Through September, the Federal Aviation Administration received 1,688 reports of drones flying in restricted airspace or otherwise appearing to violate rules.
That compares with 1,754 last year and 1,210 the prior year.
In 2014, the year the administration first began collecting data, there were only 236 reported incidents.
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In response, the agency said in October that it wants to make it easier for enthusiasts to get permission to pilot low-level flights in restricted airspace. The agency said there has been so much pent-up demand that users have been willing to break the law to get their drones in the air.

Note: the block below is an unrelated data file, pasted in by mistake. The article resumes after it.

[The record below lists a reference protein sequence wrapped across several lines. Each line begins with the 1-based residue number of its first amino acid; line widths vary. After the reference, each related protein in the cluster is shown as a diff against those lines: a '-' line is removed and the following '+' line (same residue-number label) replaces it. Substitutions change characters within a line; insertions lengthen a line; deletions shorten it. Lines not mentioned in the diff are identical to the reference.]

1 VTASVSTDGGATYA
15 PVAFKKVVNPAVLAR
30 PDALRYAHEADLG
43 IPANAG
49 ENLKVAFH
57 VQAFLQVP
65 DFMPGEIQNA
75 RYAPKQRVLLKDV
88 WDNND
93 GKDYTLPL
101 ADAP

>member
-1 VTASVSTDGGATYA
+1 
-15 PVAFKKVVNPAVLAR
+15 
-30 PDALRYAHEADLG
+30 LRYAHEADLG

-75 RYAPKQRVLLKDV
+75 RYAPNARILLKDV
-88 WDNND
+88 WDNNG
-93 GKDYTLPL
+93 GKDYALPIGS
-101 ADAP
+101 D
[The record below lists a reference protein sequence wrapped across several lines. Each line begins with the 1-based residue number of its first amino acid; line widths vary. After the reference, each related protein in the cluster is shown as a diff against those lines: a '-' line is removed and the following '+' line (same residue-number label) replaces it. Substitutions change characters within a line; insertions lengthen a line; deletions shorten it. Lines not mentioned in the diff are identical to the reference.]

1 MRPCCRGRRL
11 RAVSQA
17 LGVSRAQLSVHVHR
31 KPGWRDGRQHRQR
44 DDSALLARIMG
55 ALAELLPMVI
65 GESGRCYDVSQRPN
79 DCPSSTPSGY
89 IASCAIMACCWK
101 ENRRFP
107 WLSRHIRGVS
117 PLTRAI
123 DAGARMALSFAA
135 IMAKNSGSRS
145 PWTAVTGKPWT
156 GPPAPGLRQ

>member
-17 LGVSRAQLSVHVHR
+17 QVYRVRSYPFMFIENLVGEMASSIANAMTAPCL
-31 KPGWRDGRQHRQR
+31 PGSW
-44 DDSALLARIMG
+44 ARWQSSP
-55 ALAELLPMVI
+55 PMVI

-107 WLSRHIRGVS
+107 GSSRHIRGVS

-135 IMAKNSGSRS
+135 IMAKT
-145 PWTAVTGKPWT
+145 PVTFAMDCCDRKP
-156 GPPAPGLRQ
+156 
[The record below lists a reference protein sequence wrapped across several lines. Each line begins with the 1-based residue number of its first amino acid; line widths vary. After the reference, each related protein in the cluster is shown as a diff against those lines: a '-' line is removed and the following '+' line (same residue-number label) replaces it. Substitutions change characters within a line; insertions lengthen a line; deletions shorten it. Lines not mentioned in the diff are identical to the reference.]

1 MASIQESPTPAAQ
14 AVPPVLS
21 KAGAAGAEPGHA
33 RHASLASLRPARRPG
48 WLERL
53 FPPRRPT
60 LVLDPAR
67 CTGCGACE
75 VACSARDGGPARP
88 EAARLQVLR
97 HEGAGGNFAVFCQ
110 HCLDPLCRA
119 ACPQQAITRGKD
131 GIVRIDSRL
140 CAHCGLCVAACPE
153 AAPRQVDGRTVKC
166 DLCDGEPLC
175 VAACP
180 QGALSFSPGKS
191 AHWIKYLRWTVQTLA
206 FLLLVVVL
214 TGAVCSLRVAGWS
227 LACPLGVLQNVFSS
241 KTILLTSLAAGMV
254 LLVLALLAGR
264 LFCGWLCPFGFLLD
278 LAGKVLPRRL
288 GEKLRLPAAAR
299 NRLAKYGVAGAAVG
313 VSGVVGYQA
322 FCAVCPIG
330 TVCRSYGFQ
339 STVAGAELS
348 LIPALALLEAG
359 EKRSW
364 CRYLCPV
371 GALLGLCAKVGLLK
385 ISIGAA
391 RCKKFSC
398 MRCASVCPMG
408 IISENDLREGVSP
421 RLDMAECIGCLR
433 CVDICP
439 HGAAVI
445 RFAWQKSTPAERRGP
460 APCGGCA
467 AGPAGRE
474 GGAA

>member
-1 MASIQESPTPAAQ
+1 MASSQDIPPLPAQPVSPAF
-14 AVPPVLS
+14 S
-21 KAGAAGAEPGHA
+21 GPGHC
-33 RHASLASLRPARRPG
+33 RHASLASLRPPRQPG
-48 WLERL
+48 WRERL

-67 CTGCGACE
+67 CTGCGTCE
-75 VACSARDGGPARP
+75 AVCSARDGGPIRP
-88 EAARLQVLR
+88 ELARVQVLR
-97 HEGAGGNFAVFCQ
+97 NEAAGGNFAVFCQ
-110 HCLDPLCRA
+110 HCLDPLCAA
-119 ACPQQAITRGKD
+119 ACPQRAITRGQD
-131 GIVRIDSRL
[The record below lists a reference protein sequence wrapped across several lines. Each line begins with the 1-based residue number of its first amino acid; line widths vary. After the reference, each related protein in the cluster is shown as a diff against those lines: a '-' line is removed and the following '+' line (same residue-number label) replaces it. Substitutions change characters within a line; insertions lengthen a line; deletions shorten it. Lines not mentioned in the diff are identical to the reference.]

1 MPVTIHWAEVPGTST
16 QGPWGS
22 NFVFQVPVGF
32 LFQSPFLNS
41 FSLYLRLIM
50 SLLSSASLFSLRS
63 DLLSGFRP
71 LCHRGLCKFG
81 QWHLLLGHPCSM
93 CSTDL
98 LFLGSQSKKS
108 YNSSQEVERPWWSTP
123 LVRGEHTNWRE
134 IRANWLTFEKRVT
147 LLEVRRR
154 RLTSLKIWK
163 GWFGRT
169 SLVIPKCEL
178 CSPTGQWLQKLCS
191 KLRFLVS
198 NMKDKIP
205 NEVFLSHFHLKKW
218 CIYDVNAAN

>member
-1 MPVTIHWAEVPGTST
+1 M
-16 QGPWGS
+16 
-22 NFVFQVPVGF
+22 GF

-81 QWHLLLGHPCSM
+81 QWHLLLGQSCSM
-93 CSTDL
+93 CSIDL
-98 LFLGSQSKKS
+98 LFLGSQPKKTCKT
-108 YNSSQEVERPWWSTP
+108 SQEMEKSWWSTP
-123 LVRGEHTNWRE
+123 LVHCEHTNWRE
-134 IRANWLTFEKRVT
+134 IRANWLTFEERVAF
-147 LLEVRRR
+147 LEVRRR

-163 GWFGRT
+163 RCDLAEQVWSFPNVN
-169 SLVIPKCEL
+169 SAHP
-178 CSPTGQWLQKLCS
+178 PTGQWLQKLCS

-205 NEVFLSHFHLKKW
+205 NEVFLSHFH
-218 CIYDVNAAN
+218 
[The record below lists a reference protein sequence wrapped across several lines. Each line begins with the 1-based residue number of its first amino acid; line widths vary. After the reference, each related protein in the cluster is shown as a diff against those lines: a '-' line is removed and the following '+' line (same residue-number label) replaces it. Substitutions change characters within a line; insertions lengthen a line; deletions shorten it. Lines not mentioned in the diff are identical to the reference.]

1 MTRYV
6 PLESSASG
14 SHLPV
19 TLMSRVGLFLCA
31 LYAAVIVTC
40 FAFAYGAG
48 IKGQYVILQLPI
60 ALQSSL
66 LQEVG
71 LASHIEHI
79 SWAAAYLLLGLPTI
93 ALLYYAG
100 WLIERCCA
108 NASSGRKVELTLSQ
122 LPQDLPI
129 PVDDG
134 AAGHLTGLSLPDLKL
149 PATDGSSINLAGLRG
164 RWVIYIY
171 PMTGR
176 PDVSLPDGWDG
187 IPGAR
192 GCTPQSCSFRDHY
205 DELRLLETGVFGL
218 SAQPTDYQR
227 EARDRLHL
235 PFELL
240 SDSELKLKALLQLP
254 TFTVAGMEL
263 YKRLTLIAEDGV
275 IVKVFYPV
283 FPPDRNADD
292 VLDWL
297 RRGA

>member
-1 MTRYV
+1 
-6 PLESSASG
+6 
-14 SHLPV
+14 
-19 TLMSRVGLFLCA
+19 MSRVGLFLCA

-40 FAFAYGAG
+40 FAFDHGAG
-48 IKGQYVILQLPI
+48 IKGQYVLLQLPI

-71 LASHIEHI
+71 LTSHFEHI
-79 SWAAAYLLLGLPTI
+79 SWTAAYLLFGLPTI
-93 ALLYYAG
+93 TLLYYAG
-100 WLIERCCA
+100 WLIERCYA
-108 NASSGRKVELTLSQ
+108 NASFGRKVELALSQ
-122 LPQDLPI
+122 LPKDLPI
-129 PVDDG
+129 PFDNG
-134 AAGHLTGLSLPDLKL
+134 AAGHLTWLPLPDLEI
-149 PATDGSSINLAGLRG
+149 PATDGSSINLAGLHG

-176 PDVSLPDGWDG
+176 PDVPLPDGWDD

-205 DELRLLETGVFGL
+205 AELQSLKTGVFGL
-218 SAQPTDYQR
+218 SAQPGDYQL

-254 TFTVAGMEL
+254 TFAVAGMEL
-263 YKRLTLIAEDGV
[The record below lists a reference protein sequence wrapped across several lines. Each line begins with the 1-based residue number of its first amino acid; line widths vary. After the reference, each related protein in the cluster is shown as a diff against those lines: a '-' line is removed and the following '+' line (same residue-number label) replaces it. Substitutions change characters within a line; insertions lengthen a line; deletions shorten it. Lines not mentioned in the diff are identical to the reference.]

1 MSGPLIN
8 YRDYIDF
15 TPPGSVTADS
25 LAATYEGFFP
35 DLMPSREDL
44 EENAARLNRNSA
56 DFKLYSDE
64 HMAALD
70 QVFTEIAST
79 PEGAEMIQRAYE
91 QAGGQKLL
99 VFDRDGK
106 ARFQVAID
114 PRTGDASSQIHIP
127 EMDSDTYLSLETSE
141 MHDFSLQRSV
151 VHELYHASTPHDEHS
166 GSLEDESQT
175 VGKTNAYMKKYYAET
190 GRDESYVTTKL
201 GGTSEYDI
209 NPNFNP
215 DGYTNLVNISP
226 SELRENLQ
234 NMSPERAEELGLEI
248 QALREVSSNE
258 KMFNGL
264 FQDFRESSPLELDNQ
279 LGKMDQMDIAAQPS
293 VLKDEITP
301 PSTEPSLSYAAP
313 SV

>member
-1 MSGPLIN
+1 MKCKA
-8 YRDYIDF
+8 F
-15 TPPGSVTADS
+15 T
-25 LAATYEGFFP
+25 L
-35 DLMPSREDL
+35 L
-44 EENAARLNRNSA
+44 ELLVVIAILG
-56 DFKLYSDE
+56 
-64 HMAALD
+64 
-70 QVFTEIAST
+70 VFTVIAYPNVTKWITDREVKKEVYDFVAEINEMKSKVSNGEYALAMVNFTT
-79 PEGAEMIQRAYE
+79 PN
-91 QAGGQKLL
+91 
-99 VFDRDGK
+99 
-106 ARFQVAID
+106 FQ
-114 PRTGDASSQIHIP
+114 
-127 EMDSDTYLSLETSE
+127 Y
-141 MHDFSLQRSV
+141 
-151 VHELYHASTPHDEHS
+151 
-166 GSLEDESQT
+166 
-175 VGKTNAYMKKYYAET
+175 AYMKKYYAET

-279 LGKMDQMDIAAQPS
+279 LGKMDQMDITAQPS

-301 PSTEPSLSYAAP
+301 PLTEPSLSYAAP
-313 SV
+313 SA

The number of reported incidents reached a new record of 260 in June. Incidents have risen compared to the same month in the prior year all but once since the FAA first started keeping records in February 2014. There have been a total of 4,889 incidents reported in less than four years.
The FAA encourages pilots, air-traffic controllers and police to report incidents they believe raise safety concerns with drones. Most incidents involve drones apparently operating outside legal boundaries, which typically require that they fly within 400 feet of the ground and within sight of the person in control.